• Outdated hardware and software
  • Employee management
  • Maintaining corporate culture 

It’s crucial to understand what people want in order to have a good digital employee experience. Beyond having the necessary tools and software to do their jobs, employees need to feel included, supported, and properly trained for their roles.

Companies with active social networks have employees that are more productive than those without. Employees who feel engaged are more likely to stay at their companies. Some other key pieces to a meaningful digital employee experience include instant messaging and communication tools, and internal social media tools.

Providing an exceptional digital employee experience may well lead to a variety of rewards, including:

  • Happier and more productive users. Create a hassle-free experience to keep employees satisfied and efficient.
  • Improved retention and recruiting. Workplace flexibility attracts a wider and deeper talent pool while the tech stack influences job choice.
  • Fewer support tickets. Equipping and maintaining workplaces with the end-user experience in mind means less time and money spent on support tickets.
  • Cost-savings for organizations. Give IT departments what they need to support employees and properly equip employees to reduce problems and lower costs.

Digital Transformation During a Global Pandemic

It’s plain to see that the COVID-19 pandemic has accelerated most companies’ process of digital transformation. The trend was gaining momentum prior to the pandemic, but the situation has led to faster digital adoption by businesses. 

In a 2020 survey, Gartner found that 82% of company leaders plan to allow remote working at least some of the time as employees return to the workplace. Almost half say they intend to permit employees to work remotely full-time going forward.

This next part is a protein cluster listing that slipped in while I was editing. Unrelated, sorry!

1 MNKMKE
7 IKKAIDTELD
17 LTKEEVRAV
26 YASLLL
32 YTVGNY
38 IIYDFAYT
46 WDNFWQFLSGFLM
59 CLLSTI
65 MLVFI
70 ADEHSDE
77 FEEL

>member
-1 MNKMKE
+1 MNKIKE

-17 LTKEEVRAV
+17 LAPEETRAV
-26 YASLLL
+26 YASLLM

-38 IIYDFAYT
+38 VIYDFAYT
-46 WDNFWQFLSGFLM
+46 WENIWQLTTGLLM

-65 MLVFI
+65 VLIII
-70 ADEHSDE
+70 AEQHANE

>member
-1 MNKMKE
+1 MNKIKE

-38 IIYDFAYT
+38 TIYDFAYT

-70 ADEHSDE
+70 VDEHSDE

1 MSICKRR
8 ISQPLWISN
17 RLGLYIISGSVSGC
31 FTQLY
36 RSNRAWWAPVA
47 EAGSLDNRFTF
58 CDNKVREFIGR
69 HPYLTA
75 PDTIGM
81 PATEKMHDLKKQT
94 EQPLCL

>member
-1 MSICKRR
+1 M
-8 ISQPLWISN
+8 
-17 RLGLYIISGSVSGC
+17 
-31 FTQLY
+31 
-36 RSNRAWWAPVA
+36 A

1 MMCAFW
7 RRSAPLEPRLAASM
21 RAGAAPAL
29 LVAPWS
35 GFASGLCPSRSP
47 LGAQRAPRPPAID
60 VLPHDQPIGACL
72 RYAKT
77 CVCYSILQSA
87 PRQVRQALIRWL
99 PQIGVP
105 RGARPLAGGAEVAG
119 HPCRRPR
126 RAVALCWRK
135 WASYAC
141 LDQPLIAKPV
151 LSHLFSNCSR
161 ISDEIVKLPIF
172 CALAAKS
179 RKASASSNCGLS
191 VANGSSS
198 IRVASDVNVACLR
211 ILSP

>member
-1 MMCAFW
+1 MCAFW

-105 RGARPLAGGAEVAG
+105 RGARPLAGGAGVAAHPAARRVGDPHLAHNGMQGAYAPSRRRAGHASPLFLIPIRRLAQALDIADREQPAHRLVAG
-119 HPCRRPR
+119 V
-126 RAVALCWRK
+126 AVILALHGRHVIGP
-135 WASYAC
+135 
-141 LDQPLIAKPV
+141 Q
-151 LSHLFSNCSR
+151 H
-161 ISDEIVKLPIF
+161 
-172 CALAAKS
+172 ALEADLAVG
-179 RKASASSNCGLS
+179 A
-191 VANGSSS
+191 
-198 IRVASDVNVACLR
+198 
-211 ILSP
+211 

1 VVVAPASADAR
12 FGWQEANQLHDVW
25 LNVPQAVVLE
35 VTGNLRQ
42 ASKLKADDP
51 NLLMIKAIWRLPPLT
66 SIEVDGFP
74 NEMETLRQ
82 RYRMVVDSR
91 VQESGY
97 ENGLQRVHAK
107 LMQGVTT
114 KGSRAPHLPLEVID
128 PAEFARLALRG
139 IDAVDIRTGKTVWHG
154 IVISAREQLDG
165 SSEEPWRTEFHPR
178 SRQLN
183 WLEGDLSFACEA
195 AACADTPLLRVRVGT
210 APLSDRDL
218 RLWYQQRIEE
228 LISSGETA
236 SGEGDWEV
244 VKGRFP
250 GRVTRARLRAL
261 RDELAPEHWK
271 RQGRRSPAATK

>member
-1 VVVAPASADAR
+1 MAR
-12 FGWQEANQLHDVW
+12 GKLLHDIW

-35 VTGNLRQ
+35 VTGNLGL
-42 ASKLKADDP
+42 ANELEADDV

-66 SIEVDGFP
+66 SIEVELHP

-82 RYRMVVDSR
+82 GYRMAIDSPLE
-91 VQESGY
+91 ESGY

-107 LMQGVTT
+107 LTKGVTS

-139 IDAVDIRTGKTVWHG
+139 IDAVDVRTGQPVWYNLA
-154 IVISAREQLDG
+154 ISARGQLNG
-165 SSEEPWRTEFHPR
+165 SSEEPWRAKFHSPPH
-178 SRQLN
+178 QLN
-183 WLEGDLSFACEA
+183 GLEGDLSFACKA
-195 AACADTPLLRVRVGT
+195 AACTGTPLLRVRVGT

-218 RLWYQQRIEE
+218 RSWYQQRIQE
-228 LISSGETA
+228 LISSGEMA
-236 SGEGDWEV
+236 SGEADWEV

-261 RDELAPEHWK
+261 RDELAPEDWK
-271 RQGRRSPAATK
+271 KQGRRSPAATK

The pandemic has indeed disrupted the normal timeline for digital transformation. With unprecedented number of employees working from home, companies have been forced to deal with everything it entails—virtual meetings, remotely accessing files and documents, cross-department collaboration, adjusting and maintaining corporate culture…the list goes on.

Businesses have been forced to adapt and transform their models to suit today’s demands and circumstances.

The impact of remote work is causing companies to re-evaluate their IT infrastructure as well. Senior Research Director at Gartner, Ranjit Atwal says, “Through 2024, organizations will be forced to bring forward digital business transformation plans by at least five years. Those plans will have to adapt to a post-COVID-19 world that involves permanently higher adoption of remote work and digital touchpoints.”

The best transformation strategies will take full advantage of remote-first technology as well as emerging technologies like hyperautomation, AI, and collaboration technologies. To do so, companies will most likely turn to digital adoption platforms as a catalyst for this massive technological undertaking.

Updated: September 12, 2023